A further example concerns the use of people analytics data to make meaningful change around diversity and inclusion. Understanding and appropriate storytelling of data can be used to make links between numbers (such as headcounts) and projecting forward as to what a workforce profile will look like in the future. By analysing the data evidence of a current workforce profile and recruitment and selection metrics, strategies can be devised and enacted to hire, promote and retain a more diverse workforce. In this way, people analytics dashboard data is brought to life with strategic actions taken to create a dynamic workforce profile. Hence, the connection of data to business outcomes helps build momentum for change. 

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Workforce planning 

Data analytics can also be used for workforce planning to ensure the right people with the right skills are in place at the right time and cost. Using people data analytics can assist in identifying and recording the skills currently held in a business and matching them to skills required in future operations. Data must be accurate and high quality to ensure that in redeployment exercises, people are treated objectively and fairly. Using data analytics to identify people and their appropriate future job roles is, of course, unlikely to lead to a 100 per cent match between current skills and future capability requirements. Nonetheless, it can help to identify the main skills available and slot people into potential roles. It can also identify gaps and training needs. A factor that also needs to be considered is location – a people-job match may involve relocation and that may not always be the best solution for the individual or the business.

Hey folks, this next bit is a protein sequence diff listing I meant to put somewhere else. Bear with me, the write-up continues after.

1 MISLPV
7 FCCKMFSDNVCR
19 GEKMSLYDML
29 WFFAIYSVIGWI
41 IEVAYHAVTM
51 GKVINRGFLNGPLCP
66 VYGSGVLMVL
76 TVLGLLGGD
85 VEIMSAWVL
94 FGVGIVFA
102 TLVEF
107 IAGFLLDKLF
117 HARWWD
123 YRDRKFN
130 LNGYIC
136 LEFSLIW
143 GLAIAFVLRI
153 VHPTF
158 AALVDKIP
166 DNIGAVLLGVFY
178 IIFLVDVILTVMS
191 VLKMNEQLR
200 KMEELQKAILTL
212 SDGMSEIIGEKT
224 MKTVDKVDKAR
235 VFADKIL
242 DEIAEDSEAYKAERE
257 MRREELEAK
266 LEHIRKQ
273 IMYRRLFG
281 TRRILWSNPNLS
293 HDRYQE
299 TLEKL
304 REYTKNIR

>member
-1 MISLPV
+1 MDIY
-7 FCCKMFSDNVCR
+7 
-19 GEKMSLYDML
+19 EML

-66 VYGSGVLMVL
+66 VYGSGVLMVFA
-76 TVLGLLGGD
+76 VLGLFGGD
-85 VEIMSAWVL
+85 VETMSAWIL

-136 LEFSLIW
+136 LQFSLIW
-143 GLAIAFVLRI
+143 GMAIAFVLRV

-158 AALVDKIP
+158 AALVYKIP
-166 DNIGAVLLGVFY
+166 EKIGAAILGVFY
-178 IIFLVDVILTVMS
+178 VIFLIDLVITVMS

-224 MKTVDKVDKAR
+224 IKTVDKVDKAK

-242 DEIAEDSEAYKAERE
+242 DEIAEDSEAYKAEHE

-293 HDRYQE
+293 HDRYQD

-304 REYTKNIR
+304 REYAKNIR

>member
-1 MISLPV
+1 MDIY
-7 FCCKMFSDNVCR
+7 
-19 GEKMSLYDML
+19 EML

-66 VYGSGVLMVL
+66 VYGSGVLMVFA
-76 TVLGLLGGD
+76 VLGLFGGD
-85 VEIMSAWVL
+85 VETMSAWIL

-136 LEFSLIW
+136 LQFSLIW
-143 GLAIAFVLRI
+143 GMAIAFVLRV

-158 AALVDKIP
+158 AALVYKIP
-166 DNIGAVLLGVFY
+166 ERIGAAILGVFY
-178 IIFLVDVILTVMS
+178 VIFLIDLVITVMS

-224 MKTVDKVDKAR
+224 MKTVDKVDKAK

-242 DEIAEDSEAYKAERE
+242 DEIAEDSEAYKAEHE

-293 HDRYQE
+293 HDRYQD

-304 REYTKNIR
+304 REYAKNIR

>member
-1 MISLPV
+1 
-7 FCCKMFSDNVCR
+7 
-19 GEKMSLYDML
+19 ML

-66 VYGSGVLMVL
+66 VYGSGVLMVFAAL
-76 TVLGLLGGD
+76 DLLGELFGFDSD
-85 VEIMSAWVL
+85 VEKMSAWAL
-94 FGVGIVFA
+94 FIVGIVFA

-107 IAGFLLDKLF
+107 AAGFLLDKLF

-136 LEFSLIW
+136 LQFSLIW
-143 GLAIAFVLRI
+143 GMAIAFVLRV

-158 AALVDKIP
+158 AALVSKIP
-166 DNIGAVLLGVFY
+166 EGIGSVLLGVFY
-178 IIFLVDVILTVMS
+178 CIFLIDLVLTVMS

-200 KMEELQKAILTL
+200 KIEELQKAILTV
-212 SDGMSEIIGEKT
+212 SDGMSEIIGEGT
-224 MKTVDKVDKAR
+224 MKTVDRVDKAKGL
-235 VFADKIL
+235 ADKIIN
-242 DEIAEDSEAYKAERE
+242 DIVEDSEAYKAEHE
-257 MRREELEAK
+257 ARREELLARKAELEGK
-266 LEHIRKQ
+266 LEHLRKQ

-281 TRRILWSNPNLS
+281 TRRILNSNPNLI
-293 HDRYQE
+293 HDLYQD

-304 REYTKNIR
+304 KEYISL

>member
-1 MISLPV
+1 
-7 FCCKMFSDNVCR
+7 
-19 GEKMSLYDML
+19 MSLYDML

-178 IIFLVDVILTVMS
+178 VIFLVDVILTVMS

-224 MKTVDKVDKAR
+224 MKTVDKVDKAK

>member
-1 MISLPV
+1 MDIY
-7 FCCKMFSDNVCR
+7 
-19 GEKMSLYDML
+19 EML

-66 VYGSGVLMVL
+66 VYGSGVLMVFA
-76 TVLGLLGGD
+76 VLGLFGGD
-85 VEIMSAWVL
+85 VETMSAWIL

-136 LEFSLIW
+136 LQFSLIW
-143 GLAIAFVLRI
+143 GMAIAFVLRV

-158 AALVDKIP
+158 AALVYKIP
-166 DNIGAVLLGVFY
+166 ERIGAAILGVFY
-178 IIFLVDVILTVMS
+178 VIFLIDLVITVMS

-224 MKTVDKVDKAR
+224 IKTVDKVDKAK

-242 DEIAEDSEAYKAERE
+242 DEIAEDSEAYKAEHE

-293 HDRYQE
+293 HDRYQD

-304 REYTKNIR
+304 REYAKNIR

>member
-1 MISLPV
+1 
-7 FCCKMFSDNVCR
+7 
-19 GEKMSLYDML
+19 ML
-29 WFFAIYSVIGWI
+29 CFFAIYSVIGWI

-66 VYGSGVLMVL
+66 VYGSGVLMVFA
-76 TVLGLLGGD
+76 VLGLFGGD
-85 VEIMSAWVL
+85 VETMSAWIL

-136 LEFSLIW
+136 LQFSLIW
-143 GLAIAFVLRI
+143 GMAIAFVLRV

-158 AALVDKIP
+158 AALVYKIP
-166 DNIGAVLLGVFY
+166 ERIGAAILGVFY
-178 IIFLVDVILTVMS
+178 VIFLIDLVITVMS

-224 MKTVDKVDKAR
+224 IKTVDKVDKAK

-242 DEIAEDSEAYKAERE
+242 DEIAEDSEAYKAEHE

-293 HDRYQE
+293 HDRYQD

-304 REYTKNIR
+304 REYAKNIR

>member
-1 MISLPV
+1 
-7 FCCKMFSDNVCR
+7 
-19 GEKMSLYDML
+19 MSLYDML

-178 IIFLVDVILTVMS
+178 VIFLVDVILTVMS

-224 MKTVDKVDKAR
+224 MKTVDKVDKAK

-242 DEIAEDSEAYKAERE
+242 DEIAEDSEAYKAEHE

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Employee experience

Organisations wishing to measure and improve their employee experience can also make use of people analytics data to aid this process. Data from engagement surveys and exit interviews, for example, can be used to assess employee values and how these align with organisational values and priorities. If an organisation plans a culture-change journey, data analytics can be used to map out where the current priorities lie and how these will need to change to reach the desired endpoint. 

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Line managers are key to cultural change and so they need to understand the data and the steps needed to move to a new cultural environment. Regular pulse checks on how employees feel about the change process can generate data, which can be used to consolidate wins as the journey progresses and address problems through change champions.

Top tips

One of the key messages of the conference was not to rely on ‘shiny’ charts and graphs. Data comes to life through storytelling with the creation of a narrative around the aims and objectives of organisational change. Data champions – people who understand data and enjoy communicating its messages – at all levels in organisations are crucial to embedding a data-driven culture. The importance of starting small and growing a people analytics culture was also stressed. To assist HR practitioners in their data journey, ISO standards are being developed (ISO 30414) with principles being articulated that capture emerging excellent practice in context. The new book Human Capital Management Standards: A Complete Guide by CIPD staff Wilson Wong, Valerie Anderson and Heather Bond (published in 2019 by Kogan Page) should also prove helpful.Finally, the CIPD reminds us that it is always important to maintain a responsible and ethical approach to data collection, analysis and dissemination. Working within legislative guidelines, the message is to only collect data that you need and be sure to think about its limitations when using it to drive change forward.

Read more articles in the Winter Issue of Relocate Magazine.